Project Liberty incubator names three new tenants

Posted: July 24, 2012

A company whose mobile app offers a "social reader" that can be customized to capture news and blog content that users find especially engaging.

A company whose software connects people with similar interests as they search the Internet, and fosters collaboration among them.

A company that aims to improve the effectiveness of ads delivered to mobile devices.

Those are the three new tenants of the Project Liberty Digital Incubator, founded by the parent company of The Inquirer, the Philadelphia Daily News, and the website to encourage innovations in digital media and funded by a $250,000 grant from the John S. and James L. Knight Foundation.

The three companies were chosen earlier this month from about two dozen applicants by Ben Franklin Technology Partners of Southeastern Pennsylvania. The incubator, housed alongside the publications at their new Center City offices, provides six months of rent-free space, mentoring, equipment, and technical and administrative support. Drexel University, a cosponsor along with Dreamit Ventures and the Philadelphia Foundation, provides student interns through the school's cooperative-education program.

The first three companies housed in the incubator have received more than $2 million in angel and venture-capital investment, said Mark Block, vice president of Interstate General Media L.L.C., owner of the newspapers and website. The new companies' arrival was briefly delayed while the publications relocated into newly leased space at 801 Market St., he said.

The incubator's focus is on start-up or early-stage businesses. Its three new tenants are:

Rumble News Ltd. Rumble is a company founded in Israel that has built a "social reader" for news and blogs onto a YouTube-like framework that allows users to select their favorite channels.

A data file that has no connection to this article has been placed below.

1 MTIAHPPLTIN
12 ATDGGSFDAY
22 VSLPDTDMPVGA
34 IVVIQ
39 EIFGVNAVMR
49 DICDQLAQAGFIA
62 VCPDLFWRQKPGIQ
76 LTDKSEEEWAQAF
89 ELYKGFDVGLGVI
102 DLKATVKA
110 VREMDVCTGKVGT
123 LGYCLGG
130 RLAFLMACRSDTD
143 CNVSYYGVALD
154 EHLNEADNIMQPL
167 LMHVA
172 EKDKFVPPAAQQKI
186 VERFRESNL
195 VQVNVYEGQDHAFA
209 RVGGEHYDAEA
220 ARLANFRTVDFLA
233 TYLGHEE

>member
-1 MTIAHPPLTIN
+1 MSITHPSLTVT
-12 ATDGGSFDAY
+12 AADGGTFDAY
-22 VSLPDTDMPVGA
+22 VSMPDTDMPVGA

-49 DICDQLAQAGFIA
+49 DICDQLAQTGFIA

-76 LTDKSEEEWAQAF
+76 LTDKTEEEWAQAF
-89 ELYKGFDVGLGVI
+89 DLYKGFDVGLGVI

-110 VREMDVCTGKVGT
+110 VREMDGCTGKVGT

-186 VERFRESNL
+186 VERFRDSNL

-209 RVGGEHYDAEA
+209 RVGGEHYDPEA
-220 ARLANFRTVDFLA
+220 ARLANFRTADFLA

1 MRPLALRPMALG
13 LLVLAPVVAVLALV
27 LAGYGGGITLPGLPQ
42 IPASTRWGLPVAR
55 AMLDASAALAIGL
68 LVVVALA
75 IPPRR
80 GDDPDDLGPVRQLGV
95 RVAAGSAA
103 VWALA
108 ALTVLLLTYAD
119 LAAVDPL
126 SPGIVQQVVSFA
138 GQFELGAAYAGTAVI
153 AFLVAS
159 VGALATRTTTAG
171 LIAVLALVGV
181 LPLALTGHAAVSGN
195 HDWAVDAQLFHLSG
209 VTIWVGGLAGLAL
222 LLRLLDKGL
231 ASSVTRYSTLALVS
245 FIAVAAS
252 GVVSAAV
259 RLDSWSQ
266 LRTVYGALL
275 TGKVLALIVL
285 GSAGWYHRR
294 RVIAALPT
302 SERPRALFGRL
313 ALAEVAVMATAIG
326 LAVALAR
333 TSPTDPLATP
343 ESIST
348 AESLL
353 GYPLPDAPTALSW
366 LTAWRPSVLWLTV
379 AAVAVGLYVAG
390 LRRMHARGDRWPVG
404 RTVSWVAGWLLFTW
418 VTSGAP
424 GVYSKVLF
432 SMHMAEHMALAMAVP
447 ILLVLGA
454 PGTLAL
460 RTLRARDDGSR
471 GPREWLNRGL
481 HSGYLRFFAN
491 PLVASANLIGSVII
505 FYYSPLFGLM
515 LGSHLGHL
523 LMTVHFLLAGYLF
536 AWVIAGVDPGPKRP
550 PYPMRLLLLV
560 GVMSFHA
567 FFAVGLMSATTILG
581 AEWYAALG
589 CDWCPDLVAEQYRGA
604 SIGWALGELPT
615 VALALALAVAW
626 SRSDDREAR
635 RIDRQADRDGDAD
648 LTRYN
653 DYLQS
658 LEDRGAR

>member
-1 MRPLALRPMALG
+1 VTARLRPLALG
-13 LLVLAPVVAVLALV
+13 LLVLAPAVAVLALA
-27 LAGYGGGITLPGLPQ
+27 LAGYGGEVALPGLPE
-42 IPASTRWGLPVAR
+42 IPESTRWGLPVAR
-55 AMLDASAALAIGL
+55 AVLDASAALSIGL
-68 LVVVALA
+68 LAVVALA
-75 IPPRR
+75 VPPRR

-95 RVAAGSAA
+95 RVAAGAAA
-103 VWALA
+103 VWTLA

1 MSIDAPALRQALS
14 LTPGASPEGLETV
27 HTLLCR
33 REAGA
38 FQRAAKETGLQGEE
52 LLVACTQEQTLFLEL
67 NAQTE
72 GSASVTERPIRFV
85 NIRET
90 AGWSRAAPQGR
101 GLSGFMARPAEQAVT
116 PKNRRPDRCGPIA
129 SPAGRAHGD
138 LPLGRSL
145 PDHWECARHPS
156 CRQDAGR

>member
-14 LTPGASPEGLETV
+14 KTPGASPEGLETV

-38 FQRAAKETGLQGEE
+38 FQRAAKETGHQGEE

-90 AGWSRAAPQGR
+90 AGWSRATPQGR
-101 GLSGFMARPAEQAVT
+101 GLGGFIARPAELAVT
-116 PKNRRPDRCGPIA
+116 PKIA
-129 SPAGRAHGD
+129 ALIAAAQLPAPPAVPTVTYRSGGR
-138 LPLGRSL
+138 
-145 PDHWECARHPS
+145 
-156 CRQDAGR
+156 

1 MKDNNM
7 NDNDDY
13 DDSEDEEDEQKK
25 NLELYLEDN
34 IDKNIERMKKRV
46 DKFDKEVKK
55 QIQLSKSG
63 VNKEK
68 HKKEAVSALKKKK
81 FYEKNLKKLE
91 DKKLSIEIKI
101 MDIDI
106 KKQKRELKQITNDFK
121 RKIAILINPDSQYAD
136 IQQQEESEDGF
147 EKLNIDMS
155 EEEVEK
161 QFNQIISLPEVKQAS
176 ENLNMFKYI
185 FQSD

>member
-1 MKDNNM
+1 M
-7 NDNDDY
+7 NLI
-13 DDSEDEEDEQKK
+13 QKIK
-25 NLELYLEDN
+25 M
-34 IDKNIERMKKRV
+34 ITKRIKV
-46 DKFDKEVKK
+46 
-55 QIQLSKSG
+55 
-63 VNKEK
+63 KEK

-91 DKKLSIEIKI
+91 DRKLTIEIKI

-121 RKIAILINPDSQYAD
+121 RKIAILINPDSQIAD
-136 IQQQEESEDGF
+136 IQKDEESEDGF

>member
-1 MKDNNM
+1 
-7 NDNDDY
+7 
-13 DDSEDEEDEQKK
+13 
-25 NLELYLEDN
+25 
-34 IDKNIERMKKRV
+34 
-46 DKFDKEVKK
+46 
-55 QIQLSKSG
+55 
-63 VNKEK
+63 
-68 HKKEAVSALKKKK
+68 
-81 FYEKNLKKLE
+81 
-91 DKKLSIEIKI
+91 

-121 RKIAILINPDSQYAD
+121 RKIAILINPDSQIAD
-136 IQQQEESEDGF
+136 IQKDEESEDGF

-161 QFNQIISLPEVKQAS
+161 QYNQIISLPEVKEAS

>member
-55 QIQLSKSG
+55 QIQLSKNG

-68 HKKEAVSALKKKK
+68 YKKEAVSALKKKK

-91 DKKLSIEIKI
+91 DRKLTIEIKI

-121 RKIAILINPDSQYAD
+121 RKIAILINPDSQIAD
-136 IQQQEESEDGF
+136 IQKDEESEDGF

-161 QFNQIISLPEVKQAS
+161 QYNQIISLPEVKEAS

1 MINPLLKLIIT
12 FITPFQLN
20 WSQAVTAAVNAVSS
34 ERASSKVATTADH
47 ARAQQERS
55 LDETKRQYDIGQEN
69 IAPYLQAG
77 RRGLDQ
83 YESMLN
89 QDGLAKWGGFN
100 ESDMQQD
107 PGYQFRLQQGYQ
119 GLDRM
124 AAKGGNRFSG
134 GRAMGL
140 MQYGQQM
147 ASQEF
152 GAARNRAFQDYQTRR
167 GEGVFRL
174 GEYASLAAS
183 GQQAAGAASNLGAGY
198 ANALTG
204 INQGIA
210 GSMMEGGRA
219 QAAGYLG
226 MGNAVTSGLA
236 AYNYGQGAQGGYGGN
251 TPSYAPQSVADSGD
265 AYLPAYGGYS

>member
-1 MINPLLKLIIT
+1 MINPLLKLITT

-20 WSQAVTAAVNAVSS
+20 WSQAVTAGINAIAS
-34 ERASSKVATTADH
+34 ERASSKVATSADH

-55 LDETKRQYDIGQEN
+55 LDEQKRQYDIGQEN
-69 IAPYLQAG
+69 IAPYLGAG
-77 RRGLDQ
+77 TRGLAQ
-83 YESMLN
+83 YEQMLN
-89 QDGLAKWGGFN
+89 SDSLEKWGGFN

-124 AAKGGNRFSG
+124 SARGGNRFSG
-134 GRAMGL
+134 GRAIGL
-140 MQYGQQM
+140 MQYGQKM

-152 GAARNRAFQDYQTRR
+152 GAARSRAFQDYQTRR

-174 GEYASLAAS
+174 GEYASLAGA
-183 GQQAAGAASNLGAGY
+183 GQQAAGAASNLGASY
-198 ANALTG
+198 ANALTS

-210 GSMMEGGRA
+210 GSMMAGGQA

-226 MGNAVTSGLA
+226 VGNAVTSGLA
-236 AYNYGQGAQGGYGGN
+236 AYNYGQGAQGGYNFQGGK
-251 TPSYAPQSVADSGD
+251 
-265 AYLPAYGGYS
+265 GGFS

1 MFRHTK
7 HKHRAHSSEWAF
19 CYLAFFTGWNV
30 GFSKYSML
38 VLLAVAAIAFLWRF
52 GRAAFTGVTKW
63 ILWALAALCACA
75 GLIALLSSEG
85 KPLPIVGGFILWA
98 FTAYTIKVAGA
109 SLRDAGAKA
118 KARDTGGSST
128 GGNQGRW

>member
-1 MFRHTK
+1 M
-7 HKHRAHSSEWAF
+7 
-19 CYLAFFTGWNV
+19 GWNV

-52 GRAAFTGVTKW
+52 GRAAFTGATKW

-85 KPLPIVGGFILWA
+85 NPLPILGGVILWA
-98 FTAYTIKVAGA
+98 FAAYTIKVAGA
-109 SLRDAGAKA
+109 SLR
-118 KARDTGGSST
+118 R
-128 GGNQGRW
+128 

Al Azoulay, founder and chief executive, says Rumble offers media companies "a complete mobile suite" for reaching audiences on smartphones or tablets.

For consumers, Rumble's app offers an alternative to platforms such as Twitter and Facebook. "Whenever you read an item, you can share it over your personal Rumble Channel, making it instantly visible to your followers," the company says at its website,

StartUp Productions L.L.C. Founded last year in Philadelphia, StartUp's main product is an Internet platform called Zaahah ( that links users with similar interests and "enables them to build simple collaborative communities," says James Sisneros, founder and chief executive.

The company did a soft launch in February at 11 universities, including Drexel, and envisions applications both in education and business. Sisneros developed the concept while participating in an entrepreneurship program at the University of Pennsylvania's Wharton School.

Sisneros says the company has already received $350,000 in angel funding, largely from area investors.

TransOut Inc. TransOut's product, TapCliq, is aimed at companies that want to improve the effectiveness of their ads on mobile devices. It does so by delivering ads at moments when customers are most likely to be receptive, such as when they reach a new level of achievement on a game or near the end of reading an article.

Chirantan Bhatt, founder and chief executive, says TapCliq enables app developers to incorporate personalized and interactive advertising within their apps. According to its website,, the goal is to help businesses such as media and mobile-commerce companies "engage the right audience at the right time and at the right place."

Contact Jeff Gelles at 215-854-2776 or

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